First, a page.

State, owners reach $900K deal to conserve Mount Tom parcels

  • Matthew Donohue, co-owner of Mt. Tom Companies, stands inside the quarry at Mount Tom in July 2021. GAZETTE FILE PHOTO

  • Entrance to the quarry at Mount Tom. GAZETTE FILE PHOTO

Staff Writer
Published: 6/16/2022 8:04:18 PM
Modified: 6/16/2022 8:02:03 PM

HOLYOKE — The state has agreed to pay nearly $1 million to buy two parcels of land on Mount Tom, including the quarry, from the owners as part of a settlement agreement to end a protracted battle over the future of the property.

Under the agreement, the Department of Conservation and Recreation agreed to pay $900,000 to two companies owned by Holyoke businessmen Matthew Donohue and Timothy Kennedy to acquire the 16-acre quarry property and a neighboring 22-acre parcel on the former Mount Tom ski area.

For well over a year, DCR has been in a dispute with one of those companies, Mt. Tom Companies Inc., over its intent to fill the quarry with soils unearthed during regional construction projects — described as a “clean fill” by Donohue and Kennedy and a “dump” by opponents.

In late 2020, DCR had attempted to exercise its right to acquire the quarry land for public use under a provision included in a 2002 purchase agreement it signed to buy over 144 acres of the company’s former Mount Tom ski area for $1.3 million.

But Mt. Tom Companies filed for bankruptcy in March 2021 in the hopes that a federal bankruptcy judge would void that option.

On Wednesday, the company’s bankruptcy case was dismissed, however, after the parties reached a settlement agreement and no objections to it were filed. A hearing on the matter, originally scheduled for Friday, has been dismissed.

As part of the deal, the state will pay $300,000 to Site Reclamation LLC — another company controlled by Donohue and Kennedy — for the former ski resort property. Donohue and Kennedy purchased that property in 2020 after DCR missed a deadline to make an offer on it because the Holyoke City Council declined to immediately act on DCR’s request to waive a procedural notice requirement the agency must follow any time it buys property in a municipality.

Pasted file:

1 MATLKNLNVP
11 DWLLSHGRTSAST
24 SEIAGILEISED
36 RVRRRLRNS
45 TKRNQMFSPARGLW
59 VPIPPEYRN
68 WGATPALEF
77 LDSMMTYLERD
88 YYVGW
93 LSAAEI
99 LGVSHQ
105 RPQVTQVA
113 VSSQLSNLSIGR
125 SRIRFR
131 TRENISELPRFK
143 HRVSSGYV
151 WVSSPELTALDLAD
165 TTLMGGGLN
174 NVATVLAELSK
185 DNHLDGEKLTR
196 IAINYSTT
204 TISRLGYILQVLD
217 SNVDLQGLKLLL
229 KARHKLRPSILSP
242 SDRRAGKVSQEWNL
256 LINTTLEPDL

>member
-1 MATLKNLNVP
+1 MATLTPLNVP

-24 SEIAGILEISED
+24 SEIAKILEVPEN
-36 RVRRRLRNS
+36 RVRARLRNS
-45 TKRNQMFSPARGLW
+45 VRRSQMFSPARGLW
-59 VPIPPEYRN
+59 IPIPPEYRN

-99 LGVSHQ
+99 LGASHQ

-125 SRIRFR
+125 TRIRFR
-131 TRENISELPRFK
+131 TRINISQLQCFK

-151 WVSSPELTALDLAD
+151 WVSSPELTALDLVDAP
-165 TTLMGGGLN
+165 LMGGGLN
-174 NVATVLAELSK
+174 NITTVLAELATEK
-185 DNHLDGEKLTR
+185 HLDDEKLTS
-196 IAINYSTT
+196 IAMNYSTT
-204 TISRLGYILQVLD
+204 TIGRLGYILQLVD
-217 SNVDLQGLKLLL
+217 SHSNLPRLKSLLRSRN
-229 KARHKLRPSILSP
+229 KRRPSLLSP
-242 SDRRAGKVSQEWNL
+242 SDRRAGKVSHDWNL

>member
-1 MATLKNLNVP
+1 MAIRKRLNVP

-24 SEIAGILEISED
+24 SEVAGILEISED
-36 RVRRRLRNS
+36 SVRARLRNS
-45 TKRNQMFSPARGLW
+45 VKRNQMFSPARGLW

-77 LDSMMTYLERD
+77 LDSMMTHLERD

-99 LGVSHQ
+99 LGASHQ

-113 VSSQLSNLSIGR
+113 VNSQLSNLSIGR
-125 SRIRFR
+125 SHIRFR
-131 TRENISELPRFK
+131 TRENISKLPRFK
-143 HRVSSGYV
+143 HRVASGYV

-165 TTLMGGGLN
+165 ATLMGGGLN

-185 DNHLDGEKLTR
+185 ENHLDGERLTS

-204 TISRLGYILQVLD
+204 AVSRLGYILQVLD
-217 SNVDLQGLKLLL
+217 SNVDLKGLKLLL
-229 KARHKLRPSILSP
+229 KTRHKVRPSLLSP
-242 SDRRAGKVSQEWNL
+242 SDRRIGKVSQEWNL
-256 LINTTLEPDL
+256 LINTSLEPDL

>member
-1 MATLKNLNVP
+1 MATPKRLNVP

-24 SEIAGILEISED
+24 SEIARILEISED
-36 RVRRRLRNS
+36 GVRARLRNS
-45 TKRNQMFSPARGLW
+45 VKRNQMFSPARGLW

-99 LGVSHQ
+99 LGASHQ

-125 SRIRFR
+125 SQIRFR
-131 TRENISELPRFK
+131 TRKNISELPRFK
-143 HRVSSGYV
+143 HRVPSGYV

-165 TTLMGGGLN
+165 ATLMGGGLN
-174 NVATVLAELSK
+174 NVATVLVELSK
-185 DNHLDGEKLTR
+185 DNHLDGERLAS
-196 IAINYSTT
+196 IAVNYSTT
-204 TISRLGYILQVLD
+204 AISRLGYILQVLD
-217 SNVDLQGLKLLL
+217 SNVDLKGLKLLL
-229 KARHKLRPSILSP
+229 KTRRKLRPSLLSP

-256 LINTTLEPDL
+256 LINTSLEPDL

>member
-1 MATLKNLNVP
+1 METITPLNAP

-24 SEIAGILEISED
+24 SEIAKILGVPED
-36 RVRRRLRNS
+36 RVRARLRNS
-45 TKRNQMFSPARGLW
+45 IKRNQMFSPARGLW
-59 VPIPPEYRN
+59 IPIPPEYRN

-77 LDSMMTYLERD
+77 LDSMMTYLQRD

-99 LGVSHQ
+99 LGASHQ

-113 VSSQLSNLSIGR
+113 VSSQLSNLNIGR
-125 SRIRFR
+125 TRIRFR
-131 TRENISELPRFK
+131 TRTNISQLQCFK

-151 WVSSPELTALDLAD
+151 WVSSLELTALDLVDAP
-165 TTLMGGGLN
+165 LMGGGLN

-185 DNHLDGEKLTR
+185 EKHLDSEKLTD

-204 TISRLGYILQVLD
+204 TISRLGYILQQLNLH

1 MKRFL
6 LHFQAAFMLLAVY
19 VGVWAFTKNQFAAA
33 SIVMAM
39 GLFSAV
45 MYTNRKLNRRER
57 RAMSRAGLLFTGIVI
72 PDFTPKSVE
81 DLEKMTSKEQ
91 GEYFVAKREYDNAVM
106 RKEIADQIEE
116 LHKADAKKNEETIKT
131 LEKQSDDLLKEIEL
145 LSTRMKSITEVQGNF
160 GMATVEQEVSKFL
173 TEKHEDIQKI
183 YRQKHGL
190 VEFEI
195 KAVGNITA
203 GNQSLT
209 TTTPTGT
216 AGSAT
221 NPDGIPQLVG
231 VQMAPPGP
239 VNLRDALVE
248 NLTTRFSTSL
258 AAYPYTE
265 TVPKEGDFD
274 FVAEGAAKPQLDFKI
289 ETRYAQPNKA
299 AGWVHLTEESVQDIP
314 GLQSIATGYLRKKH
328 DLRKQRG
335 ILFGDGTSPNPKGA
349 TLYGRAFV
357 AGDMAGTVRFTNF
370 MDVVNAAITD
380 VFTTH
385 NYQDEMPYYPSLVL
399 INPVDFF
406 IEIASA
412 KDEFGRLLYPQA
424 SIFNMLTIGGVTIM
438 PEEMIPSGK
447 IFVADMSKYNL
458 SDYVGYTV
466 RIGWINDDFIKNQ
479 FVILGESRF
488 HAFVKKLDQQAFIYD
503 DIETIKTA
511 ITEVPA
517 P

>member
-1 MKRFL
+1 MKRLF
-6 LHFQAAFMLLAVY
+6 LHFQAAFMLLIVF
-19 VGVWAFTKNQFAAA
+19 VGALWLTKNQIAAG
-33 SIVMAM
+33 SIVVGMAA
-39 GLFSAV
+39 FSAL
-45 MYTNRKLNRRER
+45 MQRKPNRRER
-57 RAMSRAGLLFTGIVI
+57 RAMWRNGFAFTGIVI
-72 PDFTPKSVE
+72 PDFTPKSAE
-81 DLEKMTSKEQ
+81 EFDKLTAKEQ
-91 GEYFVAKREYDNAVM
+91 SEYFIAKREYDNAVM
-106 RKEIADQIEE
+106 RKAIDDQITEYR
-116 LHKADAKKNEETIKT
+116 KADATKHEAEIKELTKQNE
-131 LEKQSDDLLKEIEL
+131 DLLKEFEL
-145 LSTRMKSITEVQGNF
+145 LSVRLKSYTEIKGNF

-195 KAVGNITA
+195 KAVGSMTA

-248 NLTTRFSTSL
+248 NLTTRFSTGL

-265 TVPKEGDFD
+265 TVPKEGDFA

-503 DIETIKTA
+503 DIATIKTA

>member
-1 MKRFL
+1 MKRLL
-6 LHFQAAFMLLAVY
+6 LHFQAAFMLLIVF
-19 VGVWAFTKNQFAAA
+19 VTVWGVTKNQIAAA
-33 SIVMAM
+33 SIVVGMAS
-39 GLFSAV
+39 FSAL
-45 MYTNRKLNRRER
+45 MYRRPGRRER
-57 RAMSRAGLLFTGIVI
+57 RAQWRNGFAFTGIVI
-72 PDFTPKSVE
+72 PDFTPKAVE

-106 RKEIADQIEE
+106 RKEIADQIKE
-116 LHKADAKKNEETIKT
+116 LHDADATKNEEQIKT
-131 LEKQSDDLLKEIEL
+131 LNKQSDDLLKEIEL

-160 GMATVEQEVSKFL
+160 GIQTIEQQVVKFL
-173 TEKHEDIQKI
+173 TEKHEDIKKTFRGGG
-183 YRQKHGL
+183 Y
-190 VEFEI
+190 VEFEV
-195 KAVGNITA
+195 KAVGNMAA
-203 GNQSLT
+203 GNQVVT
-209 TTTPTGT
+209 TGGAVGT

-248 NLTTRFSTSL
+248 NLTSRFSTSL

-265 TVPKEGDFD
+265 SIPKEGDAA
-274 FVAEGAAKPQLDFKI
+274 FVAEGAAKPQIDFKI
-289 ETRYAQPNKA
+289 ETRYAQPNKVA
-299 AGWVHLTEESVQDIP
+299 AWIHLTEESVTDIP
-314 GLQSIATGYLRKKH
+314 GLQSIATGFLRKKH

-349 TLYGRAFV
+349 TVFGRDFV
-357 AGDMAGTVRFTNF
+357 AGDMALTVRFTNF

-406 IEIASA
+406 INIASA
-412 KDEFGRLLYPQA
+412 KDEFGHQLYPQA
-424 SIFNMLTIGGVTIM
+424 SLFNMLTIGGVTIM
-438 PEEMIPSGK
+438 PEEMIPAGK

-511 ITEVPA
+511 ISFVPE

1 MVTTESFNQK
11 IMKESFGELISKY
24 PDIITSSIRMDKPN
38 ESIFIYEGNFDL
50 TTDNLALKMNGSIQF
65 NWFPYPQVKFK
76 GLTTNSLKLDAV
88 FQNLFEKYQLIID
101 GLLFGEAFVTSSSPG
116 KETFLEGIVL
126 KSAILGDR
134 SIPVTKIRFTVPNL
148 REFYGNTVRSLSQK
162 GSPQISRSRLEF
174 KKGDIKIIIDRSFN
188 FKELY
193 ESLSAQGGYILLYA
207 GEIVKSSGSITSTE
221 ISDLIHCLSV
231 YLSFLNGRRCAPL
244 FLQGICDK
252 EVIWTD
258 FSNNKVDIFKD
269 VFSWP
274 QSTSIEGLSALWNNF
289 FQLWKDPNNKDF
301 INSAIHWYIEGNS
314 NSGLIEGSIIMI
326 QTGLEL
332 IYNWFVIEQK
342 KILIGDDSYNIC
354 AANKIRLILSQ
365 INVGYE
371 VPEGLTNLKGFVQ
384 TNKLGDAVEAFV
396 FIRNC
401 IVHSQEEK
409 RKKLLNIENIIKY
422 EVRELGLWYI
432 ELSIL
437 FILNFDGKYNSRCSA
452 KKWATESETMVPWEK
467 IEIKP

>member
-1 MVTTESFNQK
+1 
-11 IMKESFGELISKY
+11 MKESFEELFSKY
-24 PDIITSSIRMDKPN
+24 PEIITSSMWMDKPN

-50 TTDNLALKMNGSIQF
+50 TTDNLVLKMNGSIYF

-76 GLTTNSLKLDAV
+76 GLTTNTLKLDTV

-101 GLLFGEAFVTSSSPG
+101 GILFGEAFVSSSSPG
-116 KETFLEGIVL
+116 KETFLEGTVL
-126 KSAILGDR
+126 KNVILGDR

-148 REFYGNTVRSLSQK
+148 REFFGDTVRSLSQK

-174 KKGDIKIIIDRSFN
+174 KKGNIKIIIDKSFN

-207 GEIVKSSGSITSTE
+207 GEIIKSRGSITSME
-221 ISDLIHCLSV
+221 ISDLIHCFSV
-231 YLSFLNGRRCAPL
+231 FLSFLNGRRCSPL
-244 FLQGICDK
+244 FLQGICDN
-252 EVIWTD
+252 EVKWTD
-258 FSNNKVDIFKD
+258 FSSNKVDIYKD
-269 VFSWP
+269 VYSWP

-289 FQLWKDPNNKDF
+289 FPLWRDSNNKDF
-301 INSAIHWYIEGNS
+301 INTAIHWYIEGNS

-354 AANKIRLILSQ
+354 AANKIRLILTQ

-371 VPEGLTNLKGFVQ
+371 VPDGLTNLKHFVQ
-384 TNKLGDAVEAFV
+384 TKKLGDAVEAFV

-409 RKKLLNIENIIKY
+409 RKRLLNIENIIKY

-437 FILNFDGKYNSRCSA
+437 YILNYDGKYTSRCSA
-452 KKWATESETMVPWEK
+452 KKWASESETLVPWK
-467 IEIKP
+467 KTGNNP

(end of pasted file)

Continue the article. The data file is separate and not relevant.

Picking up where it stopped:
Site Reclamation bought the property, which was assessed at nearly $1 million, for $100,000 from the Boys & Girls Club of Greater Holyoke. The transaction caused some controversy at the time because the president of the Boys & Girls Club was Eileen Cavanaugh, Donohue’s sister, and then city councilor James Leahy sat on the club’s board. At a City Council meeting, Donohue said that his sister recused herself from the transaction and that Boys & Girls Club board Vice Chairman Matthew Mainville took on those negotiations.

A voicemail left for Cavanaugh went unreturned Thursday afternoon.

The state’s deal with Donohue and Kennedy also includes a $1 payment to Mt. Tom Companies for the quarry parcel and $599,999 for the company to settle its debt obligations, which included $327,263 in back taxes to the city of Holyoke and $93,336 in loans to Site Reclamation. After the company settles its obligations, the remainder of the money will go to Donohue and Kennedy.

Reached by phone Thursday afternoon, Donohue declined to comment on the agreement because it is not yet complete. He said that closing on the two parcels will take place “by the end of the month.”

In a statement, Holyoke Mayor Joshua Garcia described the settlement as a “very good outcome” that keeps both parcels of land in state control and will make them safe for the public.

“The city receives over a quarter of a million dollars in back taxes owed,” Garcia said. “We waived around $75,000 in interest to bring this to a conclusion.”

Garcia said that the city was grateful to collaborate with the state to finalize the deal.

“The former landowners are out of the picture and a Holyoke landmark is now in proper hands,” Garcia said.

Donohue and Kennedy’s plan was to fill the quarry over two decades with soils tested for contaminants, after which they would turn it back over to the state and allow the land to return to its original state.

Environmentalists and other local opponents of the project, however, said they worried about contaminated soils entering the quarry and about the many trucks spewing exhaust as they rumbled up and down the mountain to dump dirt in the quarry, where the removal of rock ceased in 2012.

The primary group in opposition to Donohue and Kennedy’s proposal, No Dump on Mount Tom, expressed relief at the fact that the state will be taking over the land.

“We’re thrilled to learn that both the Mount Tom Quarry and the old Mount Tom Ski Area parcel will now be conserved for the enjoyment of all for generations to come,” the group said. “This was the original intent of the 2002 agreement, and it’s certainly been a long time coming!”

DCR has said that in the decade since quarrying work stopped, nature has flourished at the site. The settlement agreement noted the presence of “two certifiable vernal pools, the return of native plants, and renewed use by state-listed species” at the site.

Dusty Christensen can be reached at dchristensen@gazettenet.com.

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